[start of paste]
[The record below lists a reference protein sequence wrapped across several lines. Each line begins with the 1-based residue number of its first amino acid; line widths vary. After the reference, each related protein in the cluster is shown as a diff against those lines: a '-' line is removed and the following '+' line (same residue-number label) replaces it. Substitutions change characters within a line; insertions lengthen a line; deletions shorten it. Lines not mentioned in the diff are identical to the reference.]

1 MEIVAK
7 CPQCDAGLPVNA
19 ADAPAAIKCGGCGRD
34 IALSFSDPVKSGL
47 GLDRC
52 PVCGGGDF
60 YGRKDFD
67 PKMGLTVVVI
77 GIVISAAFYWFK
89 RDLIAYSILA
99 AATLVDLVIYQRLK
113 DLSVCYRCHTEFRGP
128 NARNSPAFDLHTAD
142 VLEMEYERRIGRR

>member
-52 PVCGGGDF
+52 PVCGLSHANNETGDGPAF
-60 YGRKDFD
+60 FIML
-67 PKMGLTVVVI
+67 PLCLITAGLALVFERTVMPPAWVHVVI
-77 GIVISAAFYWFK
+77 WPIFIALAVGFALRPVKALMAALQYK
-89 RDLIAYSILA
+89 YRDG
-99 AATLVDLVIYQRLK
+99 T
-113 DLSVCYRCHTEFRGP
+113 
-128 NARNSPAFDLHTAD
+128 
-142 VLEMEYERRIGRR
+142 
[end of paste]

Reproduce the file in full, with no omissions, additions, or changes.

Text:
[The record below lists a reference protein sequence wrapped across several lines. Each line begins with the 1-based residue number of its first amino acid; line widths vary. After the reference, each related protein in the cluster is shown as a diff against those lines: a '-' line is removed and the following '+' line (same residue-number label) replaces it. Substitutions change characters within a line; insertions lengthen a line; deletions shorten it. Lines not mentioned in the diff are identical to the reference.]

1 MEIVAK
7 CPQCDAGLPVNA
19 ADAPAAIKCGGCGRD
34 IALSFSDPVKSGL
47 GLDRC
52 PVCGGGDF
60 YGRKDFD
67 PKMGLTVVVI
77 GIVISAAFYWFK
89 RDLIAYSILA
99 AATLVDLVIYQRLK
113 DLSVCYRCHTEFRGP
128 NARNSPAFDLHTAD
142 VLEMEYERRIGRR

>member
-52 PVCGGGDF
+52 PVCGLSHANNETGDGPAF
-60 YGRKDFD
+60 FIML
-67 PKMGLTVVVI
+67 PLCLITAGLALVFERTVMPPAWVHVVI
-77 GIVISAAFYWFK
+77 WPIFIALAVGFALRPVKALMAALQYK
-89 RDLIAYSILA
+89 YRDG
-99 AATLVDLVIYQRLK
+99 T
-113 DLSVCYRCHTEFRGP
+113 
-128 NARNSPAFDLHTAD
+128 
-142 VLEMEYERRIGRR
+142 